Unexpectedly Intriguing!
February 9, 2009

Jim Hamilton writes:

But where I may disagree with some of my colleagues is in their presumption that wage or price rigidities are the core frictions that are responsible for producing the present situation. I have in my research instead stressed technological frictions. For example, when spending on cars abruptly falls, there is a physical, technological challenge with getting the specialized labor and capital formerly employed in manufacturing cars into some alternative activity. In my mind, it is a mistake to pretend that any federal program is capable of immediately re-employing those resources into an alternative, equally productive enterprise.

Having devoted a great deal and effort toward solving these specific problems, that of how labor and capital can be productively re-employed from one use to another to maximize their economic return, we can confirm that government spending is next to useless for addressing the immediate challenges related to these situations, nor is government spending particularly effective in doing so in the long term.

Why? The politicians and bureaucrats who direct such efforts lack the knowledge of what it really takes to both make and sell the products and services adversely affected by such an economic situation. In nursery rhyme terms, they can't put Humpty Dumpty back together again the way he was before. Worse, the kind of spending they would need to do is not the kind that they want to do, so it just doesn't happen in any meaningful way.

Carl Rakeman - Railroad Crossings Bridged That's a problem of their incentives. Politicians will spend almost any amount of money for the sake of making a big, flashy show of how great they are, but won't spend a dime on low visibility programs, unless their campaign contributors who benefit from such spending want them to have low visibility. For example, they'll build a superhighway and maybe name it after themselves, but they'll neglect maintaining its overpasses until something breaks or someone dies as a result of that neglect, hoping they'll be long gone before it becomes a problem that comes back to haunt them.

So what should government do? Perhaps the single most useful thing politicians and bureaucrats can do when faced with an abrupt or persistent downturn in economic activity is to reduce the government-imposed costs to businesses of doing business. That's it. That could be directly, as in the case of tax rates, or that can be indirectly, as in the case of the cost of complying with an ever-increasing number of government-mandated regulations. We're often amazed at all the extra costs that artificially inflate what it takes to actually operate a profitable business that result from having to satisfy or demonstrate compliance with government rules and regulations.

If you think that doesn't leave much for politicians and bureaucrats to do, you're right. The thing is that they can't actually do the things that need to be done to re-employ both specialized labor and capital. The limits here are imposed by design: to be able to be quickly and easily re-deployed to maximize their economic return, both labor and capitals need to be capable of being quickly and easily re-deployed. That means they need to have more than one specialized application.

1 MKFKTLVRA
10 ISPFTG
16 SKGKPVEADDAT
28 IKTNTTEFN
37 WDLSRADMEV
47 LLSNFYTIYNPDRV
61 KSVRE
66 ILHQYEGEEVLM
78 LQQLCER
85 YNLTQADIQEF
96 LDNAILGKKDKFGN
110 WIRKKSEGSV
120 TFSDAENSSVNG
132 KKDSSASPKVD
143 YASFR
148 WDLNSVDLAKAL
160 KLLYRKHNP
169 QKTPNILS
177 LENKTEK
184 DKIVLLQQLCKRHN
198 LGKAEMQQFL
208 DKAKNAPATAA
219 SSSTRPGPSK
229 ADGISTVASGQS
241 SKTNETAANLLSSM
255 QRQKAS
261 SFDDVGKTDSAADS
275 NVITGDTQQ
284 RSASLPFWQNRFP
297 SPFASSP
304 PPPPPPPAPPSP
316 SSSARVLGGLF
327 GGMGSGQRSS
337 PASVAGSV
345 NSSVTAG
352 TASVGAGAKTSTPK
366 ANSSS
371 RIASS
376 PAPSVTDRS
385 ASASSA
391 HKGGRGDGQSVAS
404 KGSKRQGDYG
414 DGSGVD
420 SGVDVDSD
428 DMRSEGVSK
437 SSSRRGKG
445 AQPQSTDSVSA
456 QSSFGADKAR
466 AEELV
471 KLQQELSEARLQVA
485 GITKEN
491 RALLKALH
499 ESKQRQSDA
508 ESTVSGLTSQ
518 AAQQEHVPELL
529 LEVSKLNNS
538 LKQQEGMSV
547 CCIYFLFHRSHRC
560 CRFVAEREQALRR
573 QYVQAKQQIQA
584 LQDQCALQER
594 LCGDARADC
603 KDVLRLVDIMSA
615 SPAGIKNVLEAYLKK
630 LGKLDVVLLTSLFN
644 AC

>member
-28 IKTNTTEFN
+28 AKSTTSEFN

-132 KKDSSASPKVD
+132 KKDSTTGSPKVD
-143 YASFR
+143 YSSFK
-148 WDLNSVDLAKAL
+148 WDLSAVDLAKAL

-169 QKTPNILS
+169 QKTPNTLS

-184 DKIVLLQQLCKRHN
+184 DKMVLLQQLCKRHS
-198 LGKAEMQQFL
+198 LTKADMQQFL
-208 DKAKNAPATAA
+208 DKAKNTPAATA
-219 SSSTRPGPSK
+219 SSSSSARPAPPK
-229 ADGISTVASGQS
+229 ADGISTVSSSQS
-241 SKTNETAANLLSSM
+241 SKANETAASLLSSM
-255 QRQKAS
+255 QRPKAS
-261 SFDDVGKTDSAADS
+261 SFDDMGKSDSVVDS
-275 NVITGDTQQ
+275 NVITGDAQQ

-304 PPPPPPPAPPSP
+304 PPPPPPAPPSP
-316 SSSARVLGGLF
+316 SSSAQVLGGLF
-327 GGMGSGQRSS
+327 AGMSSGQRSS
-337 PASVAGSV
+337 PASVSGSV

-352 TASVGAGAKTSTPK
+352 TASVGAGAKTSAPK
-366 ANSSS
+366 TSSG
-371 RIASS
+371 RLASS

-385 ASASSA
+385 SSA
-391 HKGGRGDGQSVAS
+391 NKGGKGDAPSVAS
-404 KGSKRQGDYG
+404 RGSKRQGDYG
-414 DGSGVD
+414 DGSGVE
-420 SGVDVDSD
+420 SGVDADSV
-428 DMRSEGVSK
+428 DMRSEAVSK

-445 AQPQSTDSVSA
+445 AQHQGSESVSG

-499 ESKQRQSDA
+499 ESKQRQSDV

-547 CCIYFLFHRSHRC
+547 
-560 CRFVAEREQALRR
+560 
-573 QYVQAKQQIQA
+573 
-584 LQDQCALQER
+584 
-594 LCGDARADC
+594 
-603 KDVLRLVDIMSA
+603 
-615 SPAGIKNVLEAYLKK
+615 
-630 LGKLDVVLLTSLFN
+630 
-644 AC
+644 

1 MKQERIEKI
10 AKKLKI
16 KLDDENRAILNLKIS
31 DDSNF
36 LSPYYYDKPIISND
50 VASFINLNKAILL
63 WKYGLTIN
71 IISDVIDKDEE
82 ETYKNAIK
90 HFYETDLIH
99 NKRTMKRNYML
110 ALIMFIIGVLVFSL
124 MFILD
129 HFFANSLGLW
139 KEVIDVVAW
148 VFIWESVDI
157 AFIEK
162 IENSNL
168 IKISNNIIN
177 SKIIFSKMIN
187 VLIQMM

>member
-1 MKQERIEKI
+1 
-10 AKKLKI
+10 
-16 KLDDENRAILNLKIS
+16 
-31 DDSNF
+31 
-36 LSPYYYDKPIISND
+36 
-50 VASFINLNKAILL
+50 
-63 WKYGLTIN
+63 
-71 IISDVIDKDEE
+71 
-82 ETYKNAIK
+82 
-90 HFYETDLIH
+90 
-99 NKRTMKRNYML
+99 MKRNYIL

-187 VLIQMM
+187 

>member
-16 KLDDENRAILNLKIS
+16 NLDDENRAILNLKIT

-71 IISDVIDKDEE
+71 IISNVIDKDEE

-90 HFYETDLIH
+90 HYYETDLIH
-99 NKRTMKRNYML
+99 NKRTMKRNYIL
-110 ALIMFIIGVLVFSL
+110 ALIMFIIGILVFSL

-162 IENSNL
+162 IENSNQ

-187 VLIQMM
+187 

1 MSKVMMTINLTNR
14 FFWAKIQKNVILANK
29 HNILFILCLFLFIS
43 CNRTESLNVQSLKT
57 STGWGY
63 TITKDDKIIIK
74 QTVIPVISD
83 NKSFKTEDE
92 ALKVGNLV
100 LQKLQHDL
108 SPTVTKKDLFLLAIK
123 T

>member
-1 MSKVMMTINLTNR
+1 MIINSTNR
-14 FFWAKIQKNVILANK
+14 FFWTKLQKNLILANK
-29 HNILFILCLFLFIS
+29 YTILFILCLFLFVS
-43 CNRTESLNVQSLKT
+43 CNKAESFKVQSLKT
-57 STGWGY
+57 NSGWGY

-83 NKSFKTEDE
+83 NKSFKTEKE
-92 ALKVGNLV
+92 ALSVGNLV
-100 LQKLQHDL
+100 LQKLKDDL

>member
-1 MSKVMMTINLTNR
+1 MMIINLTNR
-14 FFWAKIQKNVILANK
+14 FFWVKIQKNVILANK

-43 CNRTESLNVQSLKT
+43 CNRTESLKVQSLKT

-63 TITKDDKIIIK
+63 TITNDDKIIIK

Let's apply a lesson from Detroit's woes here.

Automobile Production Line The difference between Detroit's production lines for vehicles and those established by foreign automakers in the U.S.? The foreign automakers have invested in production lines that are designed to be easily reconfigurable to quickly accommodate the production of whatever vehicles that consumers are willing to buy. Moreover, those employed on these production lines often have more than one set of skills - they can go from one area of the production line to another without missing a beat.

By contrast, U.S.-based automakers have only taken limited steps to establishing this kind of production capability here in the U.S., even though they have in the production facilities they operate elsewhere in the world. Simply put, it costs more to create an adaptive production line than it does to create a single-purpose production line, which cannot be offset by savings in the cost of labor from more flexible production. One major reason Detroit hasn't pursued investing in adaptive, flexible production lines in the U.S. is specifically because of their higher cost of doing business in the U.S, in large part due to the high costs imposed by restrictive work rules negotiated with the automotive labor unions.

UAW Work Rules - 2007 Master Contract - Weight 22 lbs Those work rules are particularly burdensome, as they simultaneously force specialization in single skills upon workers, which ensure that they're less capable of being re-employed in a production downturn, while also specifying what labor is required to produce vehicles, increasing the cost of production. The costs imposed by these restrictions are so great, in fact, that the return on investment from establishing fully flexible production lines is too low for the U.S.-based automakers to pursue in the U.S.

The result guarantees that what Jim Hamilton calls technological friction will prevent a rapid economic recovery for the industry. That, in a microcosm, is why re-employing both labor and capital in the current economic downturn will be made more difficult as a result of the actions the politicians and bureaucrats are taking.

We can confirm for you that our solution to the problem of re-employing labor and capital works. If widely practiced, it would lead to an economic recovery much more quickly. The problem is that we're up against a bunch of people whose leaders apparently believe they should fuel hysteria about the state of the economy as they would only care for their own profit.

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